So, yes, enjoy the pretty face. But don't be fooled. She's the subtle, calculating genius of the fly fishing world, working to protect our rivers, our fish and our fishing from those who would trash them for short-term gain

Enough of my flattery... I'll leave the rest to April. On with the questions:

Saturday, February 16, 2013

Don't ruin it...

I suppose it was bound to happen, and I really shouldn't be surprised. I guess I'm just a little disappointed, is all. Or maybe I'm just getting old.

Just a few years ago, when Tenkara was still a relatively new concept in the States (belying its ancient roots in Japan), it was the simplicity that attracted me to it. It seemed so slimmed down... so clean and unfettered by all the trappings that can tend to mire the craft of fly fishing. It was the perfect method (and likely still is) with which to approach the backcountry trout stream--it broke down into an easily manageable little tube and actually encouraged the minimalist in me.
Simple, clean ... and affordable? Not so
much any longer.

With my Tenkara rod--a Tenkara USA 11-foot Iwana--a lanyard with the basic tools and a pair of wading sandals, I could disappear for hours into the wild and not be burdened with too many moving parts. What's more, the rod--the simplest of creations ... tubes of graphite in descending sizes sliding neatly into one another--was an affordable tool that actually let me drag the entire family into the craft without having to consider a second mortgage.

This morning, out of sheer curiosity, I did a little Google homework on Tenkara.

My motives were simple--I've been pulled away from my backcountry trout water by the siren song of the saltwater flats and marshes over the last couple of years. I've learned (although that's debatable, really) to double haul and strip-set. I've developed a much sharper "fish eye," and I honestly love the "big" feel you get when you're standing on the flats and the there's nothing but water in every direction.
But recently, the trout are starting to pull me back. I yearn for summer days spent standing in cold water that's in a hurry to get somewhere. And that, of course, has translated into a desire to pull out the Tenkara rod and go fishing.

Unfortunately, two of the family's three Tenkara rods are in various states of disrepair. My trusty Iwana has a broken midsection, a casualty of a Lost River willow. My wife's Fountainhead has broken tip section. Our Amago is in good shape, but I think it has too much backbone for backcountry trout water, and is more suited to bigger water and bigger fish.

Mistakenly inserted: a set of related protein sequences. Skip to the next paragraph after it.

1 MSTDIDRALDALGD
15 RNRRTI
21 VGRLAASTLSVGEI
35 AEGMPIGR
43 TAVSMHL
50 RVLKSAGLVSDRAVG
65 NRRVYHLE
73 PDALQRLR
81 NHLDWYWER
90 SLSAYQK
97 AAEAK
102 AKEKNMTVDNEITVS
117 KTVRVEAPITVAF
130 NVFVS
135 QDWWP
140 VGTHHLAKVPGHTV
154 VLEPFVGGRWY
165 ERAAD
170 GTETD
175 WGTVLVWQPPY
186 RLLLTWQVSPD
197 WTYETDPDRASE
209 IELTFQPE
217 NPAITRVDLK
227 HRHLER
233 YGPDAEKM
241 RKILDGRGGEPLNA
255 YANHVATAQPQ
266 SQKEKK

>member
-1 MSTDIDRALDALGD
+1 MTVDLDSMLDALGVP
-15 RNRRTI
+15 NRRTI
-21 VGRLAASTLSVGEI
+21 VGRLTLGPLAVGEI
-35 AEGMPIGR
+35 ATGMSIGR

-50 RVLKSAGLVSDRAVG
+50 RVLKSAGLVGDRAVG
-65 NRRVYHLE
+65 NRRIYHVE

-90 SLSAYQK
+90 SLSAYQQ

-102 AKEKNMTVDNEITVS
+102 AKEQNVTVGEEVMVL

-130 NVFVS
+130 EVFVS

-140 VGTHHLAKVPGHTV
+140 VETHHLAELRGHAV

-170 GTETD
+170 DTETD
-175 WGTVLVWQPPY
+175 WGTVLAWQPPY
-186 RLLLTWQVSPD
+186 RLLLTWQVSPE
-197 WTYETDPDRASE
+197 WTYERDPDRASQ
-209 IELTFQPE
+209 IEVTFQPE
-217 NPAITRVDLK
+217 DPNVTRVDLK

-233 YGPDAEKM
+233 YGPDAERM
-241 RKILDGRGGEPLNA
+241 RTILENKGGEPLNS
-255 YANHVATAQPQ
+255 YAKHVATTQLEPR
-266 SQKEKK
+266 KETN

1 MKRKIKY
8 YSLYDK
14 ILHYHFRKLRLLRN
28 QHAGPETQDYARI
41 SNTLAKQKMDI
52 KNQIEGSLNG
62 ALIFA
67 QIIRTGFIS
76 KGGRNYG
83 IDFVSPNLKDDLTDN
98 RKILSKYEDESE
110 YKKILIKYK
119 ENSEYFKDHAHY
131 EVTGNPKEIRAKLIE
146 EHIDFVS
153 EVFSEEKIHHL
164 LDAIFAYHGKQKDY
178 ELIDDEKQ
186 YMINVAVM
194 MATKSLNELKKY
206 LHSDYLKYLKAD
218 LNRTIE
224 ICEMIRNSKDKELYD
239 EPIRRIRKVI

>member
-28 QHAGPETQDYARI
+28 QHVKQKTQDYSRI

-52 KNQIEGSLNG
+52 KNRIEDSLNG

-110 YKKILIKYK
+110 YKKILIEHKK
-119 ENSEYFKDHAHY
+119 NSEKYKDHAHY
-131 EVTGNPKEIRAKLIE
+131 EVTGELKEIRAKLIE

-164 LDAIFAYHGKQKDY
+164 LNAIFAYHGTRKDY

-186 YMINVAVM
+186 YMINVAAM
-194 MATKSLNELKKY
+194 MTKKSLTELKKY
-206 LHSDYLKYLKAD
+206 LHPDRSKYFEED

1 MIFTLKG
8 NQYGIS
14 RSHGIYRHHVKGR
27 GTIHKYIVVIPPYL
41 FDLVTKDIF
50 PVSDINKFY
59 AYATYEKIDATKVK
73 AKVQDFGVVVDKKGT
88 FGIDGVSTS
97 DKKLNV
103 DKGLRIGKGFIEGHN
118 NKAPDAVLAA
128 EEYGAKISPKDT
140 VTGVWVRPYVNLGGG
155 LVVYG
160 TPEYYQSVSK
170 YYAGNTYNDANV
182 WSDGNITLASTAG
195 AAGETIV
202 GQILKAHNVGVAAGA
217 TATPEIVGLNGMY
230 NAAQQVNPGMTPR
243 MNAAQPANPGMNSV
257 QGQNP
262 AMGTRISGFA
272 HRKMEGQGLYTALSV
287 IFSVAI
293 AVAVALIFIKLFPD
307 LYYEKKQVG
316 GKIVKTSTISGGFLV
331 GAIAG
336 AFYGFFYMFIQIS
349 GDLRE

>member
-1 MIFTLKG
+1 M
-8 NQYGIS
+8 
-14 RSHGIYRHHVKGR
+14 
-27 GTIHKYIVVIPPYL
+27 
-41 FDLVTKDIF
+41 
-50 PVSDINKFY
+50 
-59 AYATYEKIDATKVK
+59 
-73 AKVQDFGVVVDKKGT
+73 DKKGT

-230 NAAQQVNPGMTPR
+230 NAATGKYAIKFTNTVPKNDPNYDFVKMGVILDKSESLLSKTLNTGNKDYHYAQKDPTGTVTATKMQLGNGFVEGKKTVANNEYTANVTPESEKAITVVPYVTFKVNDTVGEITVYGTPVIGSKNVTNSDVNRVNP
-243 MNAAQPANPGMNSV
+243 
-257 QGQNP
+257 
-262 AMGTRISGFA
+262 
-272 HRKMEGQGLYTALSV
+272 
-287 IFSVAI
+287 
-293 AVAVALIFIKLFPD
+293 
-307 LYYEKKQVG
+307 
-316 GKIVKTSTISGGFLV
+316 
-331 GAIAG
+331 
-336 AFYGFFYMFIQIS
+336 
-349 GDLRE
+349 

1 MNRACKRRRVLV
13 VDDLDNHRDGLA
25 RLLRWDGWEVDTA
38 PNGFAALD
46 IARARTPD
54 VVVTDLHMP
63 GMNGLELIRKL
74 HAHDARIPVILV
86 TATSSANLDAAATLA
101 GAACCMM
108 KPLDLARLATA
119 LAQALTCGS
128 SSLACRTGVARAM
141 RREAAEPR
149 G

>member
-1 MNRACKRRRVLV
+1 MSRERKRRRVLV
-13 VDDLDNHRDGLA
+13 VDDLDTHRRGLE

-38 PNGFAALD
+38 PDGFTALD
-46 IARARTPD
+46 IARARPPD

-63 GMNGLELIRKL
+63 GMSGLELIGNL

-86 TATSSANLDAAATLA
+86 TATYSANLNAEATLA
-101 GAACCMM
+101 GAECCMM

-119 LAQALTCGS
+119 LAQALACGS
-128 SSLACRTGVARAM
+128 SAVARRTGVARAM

Monday, February 4, 2013


fly rod, winter fly fishing, fly fishing, trout, fly reel
The price we pay.
It's the price we pay for summer, I suppose.

Those bright sunny days spent casting over hidden backcountry waters to naive wild trout come with a debt that can only be collected in large doses of winter. And it usually comes with a hell of a vig... interest rates for such a loan aren't manipulated by the Fed.

Instead, summer's debts are paid down slowly, over months of subzero temperatures and brown grass hidden by deep snow. We chip away at them by shoveling the walks and writing checks to the gas company. We cut into the principle by marveling at the hoar frost on the front-yard birch, or by taking a bit pleasure in untracked snow... before the postman arrives and trashes perfection.

We endure our debt by flipping through the pages of the gazetteer and following our fingers along obscure blue lines, wondering what really lies in wait when winter's worst retreats and cold, clear water flows down the shoulders of hidden slopes.

It takes effort to hang onto the last threads of sanity when winter's grip seems so firm ... so relentless ... come the first week of February. Knowing that summer will come isn't the same as its arrival. As we pay and pay in both real and emotional currency for green grass, blue skies and rising trout, we know that we're only working our way out of debt before we take out yet another loan from Mother Nature.